The house in question measured five by three metres. It had corner posts, and the walls were made of standing planks, in a building style similar to that used in early stave churches. Archaeologists could see that the building was solidly constructed, even though the only thing that remains is a rectangular ditch with a slight impression from the house and some retaining stones where the walls once stood.
Even though the style of building is typical of the Viking Age, this house was far from ordinary. Archaeologists think it was most likely home to a Viking grave. Hundreds of years of farming in the area have ploughed away the grave that was likely found inside the structure.
Sauvage, who is project manager for the dig, said:
“We can see that the house once stood in the middle of a burial mound. That’s how we know that there probably was a grave inside the house.”
The burial mound itself is also gone, but the ring ditch that once surrounded the mound has been filled in, rather than ploughed away, and is therefore still visible.
“The ditch forms a circular depression that tells us where the burial mound was situated, which means that we also can see that the mortuary house was placed right in the middle of the mound.”
The mortuary house was found under an excavation of a Viking Age grave field on Vinjeøra in Hemne municipality in central Norway. The dig was undertaken in preparation for road construction associated with the expansion of the E39 highway.
A house for the dead
Viking Age mortuary houses are rare finds in Norway, with fewer than 15 found in the entire country. That means there’s a lot we don’t know about why these houses were built and what they were intended for. Sauvage said:
“Early research has often interpreted these houses as purely functional. They’ve been seen as a morgue, where the Vikings stored corpses, such as when they were waiting for the ground to thaw in the spring.”
But this interpretation doesn’t explain why the house on Vinjeøra was dug into the burial mound, and why graves have been found inside mortuary houses in other locations. Now, most researchers believe that these houses played more of a symbolic role than a practical one.
“They can be compared to boat graves — a custom that was practiced at the same time as mortuary houses — where the boat has been interpreted as a vessel that— will carry the deceased to the land of the dead.”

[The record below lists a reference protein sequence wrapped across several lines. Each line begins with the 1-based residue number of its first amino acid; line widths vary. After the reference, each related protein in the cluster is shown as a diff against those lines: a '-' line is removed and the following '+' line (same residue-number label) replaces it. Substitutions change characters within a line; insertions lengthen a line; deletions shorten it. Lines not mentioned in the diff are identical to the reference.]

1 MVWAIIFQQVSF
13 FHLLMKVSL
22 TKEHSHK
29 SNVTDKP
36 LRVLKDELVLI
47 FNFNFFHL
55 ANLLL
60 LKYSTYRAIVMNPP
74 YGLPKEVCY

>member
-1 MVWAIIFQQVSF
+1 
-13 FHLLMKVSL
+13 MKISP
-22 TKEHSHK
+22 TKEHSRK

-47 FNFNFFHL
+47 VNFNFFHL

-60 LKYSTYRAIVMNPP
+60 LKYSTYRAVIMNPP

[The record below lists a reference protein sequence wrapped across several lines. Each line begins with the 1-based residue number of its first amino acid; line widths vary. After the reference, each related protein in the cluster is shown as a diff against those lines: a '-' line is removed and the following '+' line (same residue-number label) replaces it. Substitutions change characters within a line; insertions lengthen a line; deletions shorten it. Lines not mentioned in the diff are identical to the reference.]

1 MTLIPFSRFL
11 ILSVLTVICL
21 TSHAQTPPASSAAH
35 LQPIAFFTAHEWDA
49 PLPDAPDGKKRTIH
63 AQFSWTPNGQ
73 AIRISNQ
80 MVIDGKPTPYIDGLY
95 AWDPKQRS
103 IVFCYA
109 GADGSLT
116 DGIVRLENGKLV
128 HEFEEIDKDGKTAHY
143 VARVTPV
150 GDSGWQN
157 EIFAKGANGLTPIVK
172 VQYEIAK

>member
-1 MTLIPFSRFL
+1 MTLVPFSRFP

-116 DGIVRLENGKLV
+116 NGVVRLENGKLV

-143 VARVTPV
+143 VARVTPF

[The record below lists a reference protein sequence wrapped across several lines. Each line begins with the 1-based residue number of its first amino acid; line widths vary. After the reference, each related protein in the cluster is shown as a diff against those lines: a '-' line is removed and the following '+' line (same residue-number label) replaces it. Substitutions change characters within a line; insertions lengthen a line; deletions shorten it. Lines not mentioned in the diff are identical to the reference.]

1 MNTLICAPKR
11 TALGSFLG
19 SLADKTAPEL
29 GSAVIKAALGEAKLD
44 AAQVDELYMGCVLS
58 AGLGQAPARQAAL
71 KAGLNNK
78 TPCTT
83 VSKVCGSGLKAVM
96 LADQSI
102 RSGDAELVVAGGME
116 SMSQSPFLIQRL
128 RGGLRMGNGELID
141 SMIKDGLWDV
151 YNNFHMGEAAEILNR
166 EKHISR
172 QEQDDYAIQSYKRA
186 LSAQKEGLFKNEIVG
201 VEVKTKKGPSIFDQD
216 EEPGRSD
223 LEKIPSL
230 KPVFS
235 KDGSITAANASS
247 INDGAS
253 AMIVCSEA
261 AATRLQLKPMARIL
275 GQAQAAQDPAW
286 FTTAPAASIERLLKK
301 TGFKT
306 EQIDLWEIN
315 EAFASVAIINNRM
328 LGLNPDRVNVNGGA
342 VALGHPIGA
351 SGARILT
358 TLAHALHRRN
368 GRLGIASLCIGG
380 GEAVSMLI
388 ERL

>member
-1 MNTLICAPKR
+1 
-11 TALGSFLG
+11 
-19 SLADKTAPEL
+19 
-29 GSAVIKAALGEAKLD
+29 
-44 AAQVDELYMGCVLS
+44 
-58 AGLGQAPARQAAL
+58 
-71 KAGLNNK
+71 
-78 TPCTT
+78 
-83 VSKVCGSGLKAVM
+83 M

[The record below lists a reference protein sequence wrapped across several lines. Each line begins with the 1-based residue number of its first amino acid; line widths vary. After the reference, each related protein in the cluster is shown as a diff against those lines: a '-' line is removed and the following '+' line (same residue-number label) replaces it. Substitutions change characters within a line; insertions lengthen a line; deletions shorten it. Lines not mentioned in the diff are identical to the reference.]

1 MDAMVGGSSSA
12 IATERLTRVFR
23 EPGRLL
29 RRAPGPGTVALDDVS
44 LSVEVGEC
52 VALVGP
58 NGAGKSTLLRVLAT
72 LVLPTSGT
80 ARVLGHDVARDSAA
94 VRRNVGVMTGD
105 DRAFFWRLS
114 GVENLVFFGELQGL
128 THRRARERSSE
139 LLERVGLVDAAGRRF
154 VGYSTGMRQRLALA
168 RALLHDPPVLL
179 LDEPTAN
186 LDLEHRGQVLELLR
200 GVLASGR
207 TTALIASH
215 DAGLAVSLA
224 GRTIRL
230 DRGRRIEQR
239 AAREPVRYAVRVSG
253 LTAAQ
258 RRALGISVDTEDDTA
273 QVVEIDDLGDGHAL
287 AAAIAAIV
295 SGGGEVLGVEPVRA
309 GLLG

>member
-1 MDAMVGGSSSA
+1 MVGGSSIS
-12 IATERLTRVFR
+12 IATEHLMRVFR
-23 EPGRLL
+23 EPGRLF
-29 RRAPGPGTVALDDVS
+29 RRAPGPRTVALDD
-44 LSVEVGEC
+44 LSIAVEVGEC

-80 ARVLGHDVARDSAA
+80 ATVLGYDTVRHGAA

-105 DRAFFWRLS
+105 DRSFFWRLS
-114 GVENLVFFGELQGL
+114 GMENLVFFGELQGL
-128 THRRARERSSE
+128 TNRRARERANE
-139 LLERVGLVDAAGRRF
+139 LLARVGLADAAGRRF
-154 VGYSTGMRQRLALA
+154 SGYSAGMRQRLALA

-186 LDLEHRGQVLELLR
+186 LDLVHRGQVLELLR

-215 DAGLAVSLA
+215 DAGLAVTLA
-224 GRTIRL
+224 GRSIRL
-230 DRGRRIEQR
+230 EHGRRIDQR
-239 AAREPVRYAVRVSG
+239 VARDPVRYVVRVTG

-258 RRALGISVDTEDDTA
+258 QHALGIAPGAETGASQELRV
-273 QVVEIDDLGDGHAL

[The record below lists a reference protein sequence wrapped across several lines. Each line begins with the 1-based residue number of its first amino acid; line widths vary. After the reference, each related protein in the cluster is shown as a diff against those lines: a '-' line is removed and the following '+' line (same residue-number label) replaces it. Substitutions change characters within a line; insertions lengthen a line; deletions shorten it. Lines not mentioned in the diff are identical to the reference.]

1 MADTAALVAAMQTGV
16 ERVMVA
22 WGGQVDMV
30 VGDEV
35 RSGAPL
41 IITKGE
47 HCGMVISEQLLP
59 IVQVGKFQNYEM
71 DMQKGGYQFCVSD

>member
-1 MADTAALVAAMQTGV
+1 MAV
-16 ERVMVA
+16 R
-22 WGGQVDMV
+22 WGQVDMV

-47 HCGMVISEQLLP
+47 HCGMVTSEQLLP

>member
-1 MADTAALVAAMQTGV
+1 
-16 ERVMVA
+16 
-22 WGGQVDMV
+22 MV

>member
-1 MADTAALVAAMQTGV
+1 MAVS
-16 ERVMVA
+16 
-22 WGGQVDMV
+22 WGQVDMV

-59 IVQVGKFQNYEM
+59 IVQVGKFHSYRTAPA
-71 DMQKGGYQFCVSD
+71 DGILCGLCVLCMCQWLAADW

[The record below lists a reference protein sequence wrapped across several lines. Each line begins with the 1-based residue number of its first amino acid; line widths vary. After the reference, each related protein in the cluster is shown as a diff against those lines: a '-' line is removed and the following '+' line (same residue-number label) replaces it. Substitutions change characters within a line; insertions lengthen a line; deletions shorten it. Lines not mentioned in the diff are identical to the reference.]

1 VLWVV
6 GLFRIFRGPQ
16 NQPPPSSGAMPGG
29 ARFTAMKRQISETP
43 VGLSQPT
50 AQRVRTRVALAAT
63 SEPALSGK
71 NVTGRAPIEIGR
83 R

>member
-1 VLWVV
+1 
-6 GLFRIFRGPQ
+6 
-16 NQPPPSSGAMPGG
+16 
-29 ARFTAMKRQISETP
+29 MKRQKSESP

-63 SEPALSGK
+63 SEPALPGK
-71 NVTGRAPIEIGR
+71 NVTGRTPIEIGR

Why the Vinjeøra Vikings wanted the dead to live in the burial mound — rather than to sail to the land of the dead – is a matter of speculation. Perhaps they wanted the spirits of the dead to stay and protect the farm and family.
In pre-Christian times, it was not unusual to believe that the dead lived in the mound, and that the living should take care of what they called the people of the mound. This would involve bringing them gifts and food, so that in return they would ensure that the crops were good and that both animals and humans were fertile.
People may have believed that if the deceased had their own house in the mound, there would probably be a greater chance that they would stay there, instead of wandering around, tormenting people.
It is extremely rare for archaeologists in Norway to be able to examine an entire grave field in one excavation, as they now can at Vinjeøra. Sauvage said:
“This gives us a unique opportunity to learn about how Vikings dealt with death. There is a great deal of variation in the burial customs found in this grave field — everything from boat graves and burials in coffins to cremations and mortuary houses. It will be very interesting to explore this spectrum further.”
The excavation will continue throughout the autumn and into next year, as there is still quite a lot left for archaeologists to examine. Nevertheless, Sauvage is already confident that what they discover will be of great importance, saying:
“When we’ve analysed all the findings from the graves here, it will give us a deep insight into the society that existed here in the Viking Age. It will allow us to see connections that are otherwise invisible.
“I believe that what we find will make a considerable contribution to the Viking field as a whole.”
Provided by: Frid Kvalpskarmo Hansen, Norwegian University of Science and Technology [Note: Materials may be edited for content and length.]